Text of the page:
Comfort Inn & Suites Kings Cross St. Pancras
31-33 Argyle Street
London, EN WC1H 8EP
Phone: (44) 207 8373109
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Arts & Museums
The UK's national reference library is not a public library, and if you want to take advantage of what's stored in its halls, you'll have to obtain a reader's pass. This is granted to people doing research (primarily professional or post graduate) but if you can prove that you can't access the material elsewhere, a permission may be granted. Fortunately, the public is allowed into the three exhibition galleries for free (where the Magna Carta and Gutenberg Bible, among other items, are displayed), and there are events programs (mainly films and lectures), and public tours on Sundays and Tuesdays. The tours may incur a charge. Check the website for more details.
The Gagosian Gallery is located in a nondescript brick-walled building on Britannia Street. Don't let the external appearance fool you as this gallery features some of the best works in contemporary art. The gallery is owned by an American art enthusiast Larry Gagosian and has ten other counterparts spread across the globe. This gallery has on display some unique paintings, sculptures and creations by renowned as well as upcoming artists. Check the website for the latest exhibitions before dropping in for a visit.
Located in a reconstructed building next to the demolished Foundling Hospital, this museum pays tribute to the city's original home for London's poor youth. Abandoned children and infants were given a new lease of life due to the kindness of the founders, composer George Frideric Handel, artist William Hogarth and Thomas Coram, a great philanthropist. Learn more about their history through the different permanent and temporary exhibitions held here and admire the unique and intriguing British paintings.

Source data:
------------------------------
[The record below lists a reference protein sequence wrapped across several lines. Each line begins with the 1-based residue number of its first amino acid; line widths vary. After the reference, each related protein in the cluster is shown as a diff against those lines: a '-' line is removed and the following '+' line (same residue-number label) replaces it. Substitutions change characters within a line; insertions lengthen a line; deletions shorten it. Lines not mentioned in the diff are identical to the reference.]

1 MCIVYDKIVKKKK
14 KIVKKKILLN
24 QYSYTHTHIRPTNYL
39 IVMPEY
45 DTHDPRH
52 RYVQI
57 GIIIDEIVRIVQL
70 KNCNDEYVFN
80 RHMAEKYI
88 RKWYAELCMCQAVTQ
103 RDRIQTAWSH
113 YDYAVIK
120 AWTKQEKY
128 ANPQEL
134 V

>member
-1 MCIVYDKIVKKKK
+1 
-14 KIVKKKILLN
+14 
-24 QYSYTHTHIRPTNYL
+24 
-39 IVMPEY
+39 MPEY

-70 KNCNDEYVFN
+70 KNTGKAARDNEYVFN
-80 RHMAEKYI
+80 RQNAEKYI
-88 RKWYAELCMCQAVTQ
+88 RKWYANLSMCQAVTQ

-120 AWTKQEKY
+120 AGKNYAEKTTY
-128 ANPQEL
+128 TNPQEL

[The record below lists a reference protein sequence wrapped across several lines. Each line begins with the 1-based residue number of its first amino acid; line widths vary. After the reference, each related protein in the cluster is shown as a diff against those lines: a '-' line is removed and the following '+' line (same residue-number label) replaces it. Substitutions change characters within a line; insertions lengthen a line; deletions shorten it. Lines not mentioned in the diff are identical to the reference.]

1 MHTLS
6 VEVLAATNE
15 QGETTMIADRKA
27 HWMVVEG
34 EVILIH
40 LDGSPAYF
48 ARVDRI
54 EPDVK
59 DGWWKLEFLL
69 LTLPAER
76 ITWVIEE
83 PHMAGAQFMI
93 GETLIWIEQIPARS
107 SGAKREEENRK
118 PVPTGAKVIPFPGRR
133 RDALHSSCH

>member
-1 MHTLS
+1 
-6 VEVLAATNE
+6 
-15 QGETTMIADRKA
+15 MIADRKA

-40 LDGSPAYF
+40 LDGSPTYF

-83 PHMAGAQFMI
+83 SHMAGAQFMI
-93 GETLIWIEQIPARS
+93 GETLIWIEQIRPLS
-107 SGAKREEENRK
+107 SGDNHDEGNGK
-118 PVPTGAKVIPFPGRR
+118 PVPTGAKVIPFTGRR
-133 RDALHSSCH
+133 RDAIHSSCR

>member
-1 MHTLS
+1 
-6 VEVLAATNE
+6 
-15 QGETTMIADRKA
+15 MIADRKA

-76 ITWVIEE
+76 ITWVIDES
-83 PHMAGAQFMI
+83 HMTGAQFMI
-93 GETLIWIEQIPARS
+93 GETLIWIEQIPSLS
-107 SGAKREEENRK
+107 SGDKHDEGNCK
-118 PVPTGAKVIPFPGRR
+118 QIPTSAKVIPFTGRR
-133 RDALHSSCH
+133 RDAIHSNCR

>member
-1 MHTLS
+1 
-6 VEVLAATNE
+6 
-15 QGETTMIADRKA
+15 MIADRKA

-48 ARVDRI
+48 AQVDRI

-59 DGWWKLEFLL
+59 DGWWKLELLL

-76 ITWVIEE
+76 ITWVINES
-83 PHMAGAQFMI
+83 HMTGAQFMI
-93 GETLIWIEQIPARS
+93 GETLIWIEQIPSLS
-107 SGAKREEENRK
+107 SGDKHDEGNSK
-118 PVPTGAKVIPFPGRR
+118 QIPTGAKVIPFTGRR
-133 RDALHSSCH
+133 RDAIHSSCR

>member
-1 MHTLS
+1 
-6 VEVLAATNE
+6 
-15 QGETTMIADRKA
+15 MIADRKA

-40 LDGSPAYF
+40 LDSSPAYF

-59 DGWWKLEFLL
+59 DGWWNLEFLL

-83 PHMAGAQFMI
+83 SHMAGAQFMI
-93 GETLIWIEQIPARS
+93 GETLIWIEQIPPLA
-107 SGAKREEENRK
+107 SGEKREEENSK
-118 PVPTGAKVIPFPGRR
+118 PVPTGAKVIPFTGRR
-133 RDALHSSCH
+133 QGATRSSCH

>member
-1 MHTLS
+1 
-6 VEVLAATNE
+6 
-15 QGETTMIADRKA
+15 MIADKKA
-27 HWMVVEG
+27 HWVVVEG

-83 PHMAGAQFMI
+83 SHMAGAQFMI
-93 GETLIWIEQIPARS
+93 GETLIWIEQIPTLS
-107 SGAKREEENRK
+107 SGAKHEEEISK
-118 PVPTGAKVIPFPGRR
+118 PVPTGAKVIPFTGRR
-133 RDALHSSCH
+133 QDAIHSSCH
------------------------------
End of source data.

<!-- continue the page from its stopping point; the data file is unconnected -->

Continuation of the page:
Between 1822-1854, the crypt in St. Pancras Church was used to bury the remains of the deceased since the burial grounds were getting too congested. However, 557 burials later the crypt was closed and reopened again in 2002, but this time in the new avatar of an art gallery. Needless to say, the atmosphere is surreal and reminds one of life's transience. Every piece of art stirs your imagination while pillars of sculpted females known as caryatids, watch on lovingly.
This original museum houses artifacts and photographs of London's inland waterways, and is housed in what was previously an ice warehouse. It was constructed around 1862 for Carlo Gatti, the famous Swiss-Italian ice-cream manufacturer, and features the history of the ice trade and ice-cream as well as the canals. It's a rare museum of inland waterways in the capital, and has permanent exhibitions on the River Thames and 'Measham' pottery. Special prices for groups are available if booked in advance.
Situated in a gallery at the doorway of Kings Place, Pangolin is an exhibition center that showcases sculptures. It was established in 2008 and works towards encouraging the art of sculpture. On their events list regularly are a set of informative events and seminars. Visit website for upcoming events.